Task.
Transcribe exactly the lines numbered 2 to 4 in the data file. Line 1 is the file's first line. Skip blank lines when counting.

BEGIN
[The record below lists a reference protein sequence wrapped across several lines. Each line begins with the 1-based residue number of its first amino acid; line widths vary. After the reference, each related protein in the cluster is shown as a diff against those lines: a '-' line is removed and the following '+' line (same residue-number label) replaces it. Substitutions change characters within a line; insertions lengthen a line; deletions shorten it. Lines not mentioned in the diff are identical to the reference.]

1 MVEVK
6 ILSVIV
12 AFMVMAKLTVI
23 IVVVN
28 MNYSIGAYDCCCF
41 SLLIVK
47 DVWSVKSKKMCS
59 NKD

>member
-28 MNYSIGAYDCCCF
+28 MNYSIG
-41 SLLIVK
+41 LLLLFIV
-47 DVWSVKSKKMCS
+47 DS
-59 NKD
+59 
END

1 MVEVK
6 ILSVIV
12 AFMVMAKLTVI